Saturday, 18 November 2017 12:54 GMT

Finally A Crack In Never Ending College Tuition Increases

(MENAFN - ValueWalk) The majority of colleges and universities increase their tuition like clockwork, a report shows. In state University tuition have been the most, significantly . But the trend is starting to slow. In fact, a Moody's report out September 25 highlighted colleges who are part of a trend towards significantly lowering their tuition costs – a trend that can be perilous if not properly handled.

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Harvard University tuition times over since the 1971-72 school year to just over $45,000 in 2015. Meanwhile, consumer prices increased near five times since then, according to the Bureau of Labor Statistics.

But it's not just elite schools seeing witnessing their tuition prices soar. During the 2007-2008 school year, the average state school tuition cost $6,468. That price tag has jumped to $10,691 for the 2017 – 2018 school year, a 65% increase – outpacing the 55% increase in private schools and once again higher than consumer inflation.

Some state schools were required to raise prices as government funding was cut, but for other schools, as they outsource teaching to non-professorial individuals at a lower cost, the reasons for cost continued cost increases are less clear. Some say the proliferation of has dramatically increased demand, allowing universities to charge higher rates.

Nonetheless, the trend isn't going away anytime soon, says Kim Dancy, a senior policy analyst in higher education at Washington, D.C.-based New America. "Overall, the change in sticker price happened primarily during the recession, but there's sort of an inflationary increase that will happen every year of up to 1% to 4%,' she told U.S. News. 'But during the recession, the average increases were much higher than that, particularly among four-year public institutions."

But is that trend of University tuition increases, in certain situations, may be coming to an end as supply meets .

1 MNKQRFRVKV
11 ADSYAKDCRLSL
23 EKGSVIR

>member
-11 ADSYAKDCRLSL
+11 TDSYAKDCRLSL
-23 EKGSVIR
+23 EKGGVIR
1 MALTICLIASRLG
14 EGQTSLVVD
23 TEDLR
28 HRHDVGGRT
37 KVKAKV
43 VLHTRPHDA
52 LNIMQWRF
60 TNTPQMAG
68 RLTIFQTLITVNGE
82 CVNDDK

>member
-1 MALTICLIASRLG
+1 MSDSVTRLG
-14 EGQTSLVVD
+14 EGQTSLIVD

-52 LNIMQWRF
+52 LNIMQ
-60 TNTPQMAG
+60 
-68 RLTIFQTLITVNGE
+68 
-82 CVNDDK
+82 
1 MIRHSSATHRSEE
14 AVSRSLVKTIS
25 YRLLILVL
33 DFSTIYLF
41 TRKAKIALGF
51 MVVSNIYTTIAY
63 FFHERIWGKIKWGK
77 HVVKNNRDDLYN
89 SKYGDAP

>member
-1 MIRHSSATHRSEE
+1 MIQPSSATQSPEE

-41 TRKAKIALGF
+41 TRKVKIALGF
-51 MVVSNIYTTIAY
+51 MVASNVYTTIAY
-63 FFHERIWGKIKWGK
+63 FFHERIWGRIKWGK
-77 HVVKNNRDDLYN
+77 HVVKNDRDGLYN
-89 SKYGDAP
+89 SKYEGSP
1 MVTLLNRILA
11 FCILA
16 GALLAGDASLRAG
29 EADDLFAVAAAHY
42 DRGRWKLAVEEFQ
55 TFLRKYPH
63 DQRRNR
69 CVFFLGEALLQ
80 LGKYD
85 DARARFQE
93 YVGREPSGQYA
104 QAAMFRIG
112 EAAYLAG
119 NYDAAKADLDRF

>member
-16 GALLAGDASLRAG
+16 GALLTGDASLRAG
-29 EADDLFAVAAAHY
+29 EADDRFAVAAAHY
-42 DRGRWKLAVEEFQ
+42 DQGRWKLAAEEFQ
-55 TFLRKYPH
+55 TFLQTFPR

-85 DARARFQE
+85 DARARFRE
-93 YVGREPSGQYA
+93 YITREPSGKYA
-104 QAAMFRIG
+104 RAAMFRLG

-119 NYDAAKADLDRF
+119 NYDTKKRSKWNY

Facing steep competition from area schools, small Drew University in New Jersey cut the sticker price for colleges by 20%, bringing the annual cost to $38,668, a Moody's report noted.

In addition to dropping prices, Drew invested in the college experience. It renovated the dining hall, admission buildings and international student center. The resulting improvements were notable. The freshman to sophomore retention rate was up 12% to 87% for fall 2017 and a 27% increase in freshmen and transfer students was the result.

'We expect that there will be more small private colleges following this strategy over the next several years as competition for students becomes even more fierce and colleges seek to improve transparency around college costs,' Moody's analyst Edith Behr, Susan Fitzgerald and Kendra Smith wrote.

But simply cutting University tuition might not be the answer for schools witnessing enrollment declines, as the perceived value declines as well.

'While headline grabbing, a tuition reset usually will not fundamentally improve the competitive profile of a college unless accompanied by programmatic and capital investments that increase the appeal of the college and the perceived value proposition for students,' the report noted.

While Drew University combined tuition drops with campus improvements, some schools are dramatically cutting University tuition without improving their product.

Small liberal arts college Birmingham-Southern College announced earlier this month it was lowering advertised tuition by 50% starting fall of 2018. While this might result in an increase in students, it typically brings in those that normally couldn't afford to pay full price.

'Radical pricing shifts can also substantially alter the economic profile of students who apply and enroll,' the report noted. In fact Moody's notes that while the recent market trends are positive for the school's sheet in the short term, 'they may not be sustainable and the university continues to face considerable challenges.'

So while there appear to be cracks in the trend of never-ending University tuition price increases, those colleges that engage in such a strategy need to balance perceived product quality and walk a tightrope in doing so.

Finally A Crack In Never Ending College Tuition Increases

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